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Ida B. Wells-Barnett and American Reform, 1880-1930

By Patricia A. Schechter

408 pp., 6 x 9, 22 illus., 1 map, notes, bibl., index

  • Paperback ISBN: 978-0-8078-4965-1
    Published: September 2001
  • eBook ISBN: 978-0-8078-7546-9
    Published: January 2003

Gender and American Culture

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Awards & distinctions

2002 Sierra Book Prize, Western Association of Women Historians

Pioneering African American journalist Ida B. Wells-Barnett (1862-1931) is widely remembered for her courageous antilynching crusade in the 1890s; the full range of her struggles against injustice is not as well known. With this book, Patricia Schechter restores Wells-Barnett to her central, if embattled, place in the early reform movements for civil rights, women's suffrage, and Progressivism in the United States and abroad. Schechter's comprehensive treatment makes vivid the scope of Wells-Barnett's contributions and examines why the political philosophy and leadership of this extraordinary activist eventually became marginalized.

Though forced into the shadow of black male leaders such as W. E. B. Du Bois and Booker T. Washington and misunderstood and then ignored by white women reformers such as Frances E. Willard and Jane Addams, Wells-Barnett nevertheless successfully enacted a religiously inspired, female-centered, and intensely political vision of social betterment and empowerment for African American communities throughout her adult years. By analyzing her ideas and activism in fresh sharpness and detail, Schechter exposes the promise and limits of social change by and for black women during an especially violent yet hopeful era in U.S. history.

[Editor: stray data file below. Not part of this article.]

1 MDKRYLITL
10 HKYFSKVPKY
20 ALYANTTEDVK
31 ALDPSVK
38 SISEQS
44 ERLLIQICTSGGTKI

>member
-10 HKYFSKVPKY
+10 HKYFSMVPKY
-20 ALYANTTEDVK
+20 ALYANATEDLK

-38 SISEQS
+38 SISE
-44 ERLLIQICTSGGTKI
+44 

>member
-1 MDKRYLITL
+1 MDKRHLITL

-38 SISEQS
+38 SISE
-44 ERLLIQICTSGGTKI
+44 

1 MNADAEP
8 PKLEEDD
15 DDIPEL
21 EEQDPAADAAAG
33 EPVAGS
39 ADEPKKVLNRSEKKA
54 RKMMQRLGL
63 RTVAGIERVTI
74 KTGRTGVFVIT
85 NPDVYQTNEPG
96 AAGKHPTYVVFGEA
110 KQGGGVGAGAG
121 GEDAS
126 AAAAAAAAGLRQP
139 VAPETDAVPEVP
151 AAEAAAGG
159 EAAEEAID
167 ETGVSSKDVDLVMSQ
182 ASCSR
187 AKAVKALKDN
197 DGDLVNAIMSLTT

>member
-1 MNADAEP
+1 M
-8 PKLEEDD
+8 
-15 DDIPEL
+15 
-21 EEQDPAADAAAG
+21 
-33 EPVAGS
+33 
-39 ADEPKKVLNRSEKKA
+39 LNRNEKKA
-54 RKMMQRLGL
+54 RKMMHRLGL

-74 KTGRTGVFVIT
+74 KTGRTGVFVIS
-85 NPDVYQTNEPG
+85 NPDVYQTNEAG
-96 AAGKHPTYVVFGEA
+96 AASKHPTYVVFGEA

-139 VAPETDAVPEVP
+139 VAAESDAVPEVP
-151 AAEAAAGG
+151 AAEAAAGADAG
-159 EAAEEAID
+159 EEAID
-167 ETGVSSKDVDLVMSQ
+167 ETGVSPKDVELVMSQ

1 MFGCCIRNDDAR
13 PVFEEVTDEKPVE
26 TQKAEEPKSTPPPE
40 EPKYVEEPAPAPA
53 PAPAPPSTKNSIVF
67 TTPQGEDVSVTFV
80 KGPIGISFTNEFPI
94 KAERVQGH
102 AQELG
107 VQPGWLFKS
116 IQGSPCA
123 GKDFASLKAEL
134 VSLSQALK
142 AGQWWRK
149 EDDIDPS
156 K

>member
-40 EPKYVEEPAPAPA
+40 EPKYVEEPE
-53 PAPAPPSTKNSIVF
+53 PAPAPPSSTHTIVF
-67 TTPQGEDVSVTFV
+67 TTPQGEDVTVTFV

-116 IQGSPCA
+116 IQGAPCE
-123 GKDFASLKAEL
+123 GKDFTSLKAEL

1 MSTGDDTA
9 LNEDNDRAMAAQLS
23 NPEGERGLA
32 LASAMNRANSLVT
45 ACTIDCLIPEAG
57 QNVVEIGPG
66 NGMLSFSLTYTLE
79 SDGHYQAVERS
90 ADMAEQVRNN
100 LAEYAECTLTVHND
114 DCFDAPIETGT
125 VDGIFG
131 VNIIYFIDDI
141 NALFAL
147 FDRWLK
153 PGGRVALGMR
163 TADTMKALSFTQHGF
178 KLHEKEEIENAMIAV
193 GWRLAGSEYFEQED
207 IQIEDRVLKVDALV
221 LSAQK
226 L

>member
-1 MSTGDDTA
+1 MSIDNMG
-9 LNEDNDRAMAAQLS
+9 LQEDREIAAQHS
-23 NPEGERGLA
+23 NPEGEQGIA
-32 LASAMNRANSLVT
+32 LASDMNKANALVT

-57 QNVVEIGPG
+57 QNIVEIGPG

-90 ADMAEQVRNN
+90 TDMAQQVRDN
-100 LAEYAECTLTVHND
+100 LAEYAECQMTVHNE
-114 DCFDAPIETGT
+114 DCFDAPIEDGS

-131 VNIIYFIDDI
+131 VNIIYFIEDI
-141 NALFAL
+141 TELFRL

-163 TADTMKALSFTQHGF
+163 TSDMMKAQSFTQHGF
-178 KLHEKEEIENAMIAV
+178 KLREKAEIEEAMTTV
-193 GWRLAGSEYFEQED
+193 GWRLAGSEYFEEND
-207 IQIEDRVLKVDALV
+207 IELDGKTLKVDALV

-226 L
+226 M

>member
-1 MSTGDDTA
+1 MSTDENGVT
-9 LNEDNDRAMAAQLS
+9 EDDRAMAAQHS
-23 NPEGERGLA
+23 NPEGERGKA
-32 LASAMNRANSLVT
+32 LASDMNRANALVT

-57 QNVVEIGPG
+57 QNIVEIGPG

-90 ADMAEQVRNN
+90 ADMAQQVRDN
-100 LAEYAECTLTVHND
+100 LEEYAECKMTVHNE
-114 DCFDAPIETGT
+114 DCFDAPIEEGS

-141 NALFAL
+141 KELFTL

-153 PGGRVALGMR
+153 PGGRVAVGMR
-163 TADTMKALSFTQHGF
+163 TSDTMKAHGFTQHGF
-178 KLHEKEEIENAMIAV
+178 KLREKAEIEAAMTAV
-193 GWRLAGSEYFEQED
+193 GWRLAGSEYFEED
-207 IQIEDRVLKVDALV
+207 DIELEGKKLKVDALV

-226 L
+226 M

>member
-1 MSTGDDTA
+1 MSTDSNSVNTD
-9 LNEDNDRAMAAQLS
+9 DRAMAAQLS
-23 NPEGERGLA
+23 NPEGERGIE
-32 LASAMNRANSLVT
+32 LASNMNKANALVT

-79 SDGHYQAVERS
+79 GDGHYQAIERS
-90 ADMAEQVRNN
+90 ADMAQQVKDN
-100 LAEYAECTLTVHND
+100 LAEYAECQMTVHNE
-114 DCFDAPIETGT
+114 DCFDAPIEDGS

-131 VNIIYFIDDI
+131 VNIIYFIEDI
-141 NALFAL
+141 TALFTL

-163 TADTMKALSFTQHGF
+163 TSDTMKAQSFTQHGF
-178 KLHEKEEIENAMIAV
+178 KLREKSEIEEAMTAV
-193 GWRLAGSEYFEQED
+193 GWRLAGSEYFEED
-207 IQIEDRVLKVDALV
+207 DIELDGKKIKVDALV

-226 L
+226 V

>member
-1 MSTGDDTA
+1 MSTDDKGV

About the Author

Patricia A. Schechter is assistant professor of history at Portland State University in Oregon.
For more information about Patricia A. Schechter, visit the Author Page.

Reviews

"Through stunning readings of Wells-Barnett's autobiography . . . and meticulous social history, Schechter not only has produced the best and most serious analysis of this protean figure but also has enriched our understanding of the politics of the body."--Journal of American History

"A provocative study that goes far beyond Wells-Barnett as a leader in the anti-lynching movement. . . . Schechter emphasizes the importance of religious faith and religious institutions in all aspects of Wells-Barnett's career. . . . Perhaps the most interesting part of this fascinating book is Schechter's careful analysis and deconstruction of Wells-Barnett's autobiography, unfinished and unpublished during her lifetime."--American Historical Review

"A challenging account of Ida B. Wells-Barnett that emphasizes her role in social reform and race relations. This historical biography of Wells-Barnett's accomplishments and frustrations provides new perspectives on the 'age of reform' in the United States, and it does so without romanticizing the era."--Journal of Southern History

"The research Patricia Schechter exhibits in this book--academically first-rate, readable nonetheless for nonacademic audiences--has no business going unread, unrecognized. Her book is henceforth a benchmark in Wells studies."--Memphis

"Ida B. Wells-Barnett and American Reform, 1880-1930 is more than a simple biography. It is a multilayered exposé of a society molded by racism, a people saddled with sexism, and one woman's public and private struggle with both."--Deborah Gray White, author of Too Heavy a Load: African American Women in Defense of Themselves, 1894-1994

"So profound and insightful are Schechter's analyses of the interwoven dynamics of race and gender both in Wells-Barnett's innovative critiques of lynching and in underlying gender assumptions about African American leadership that I would assess her work on Wells-Barnett as definitive. . . . The depth of insight and sensitivity of her analyses of black leadership and gender politics are unsurpassed."--Kevin K. Gaines, University of Michigan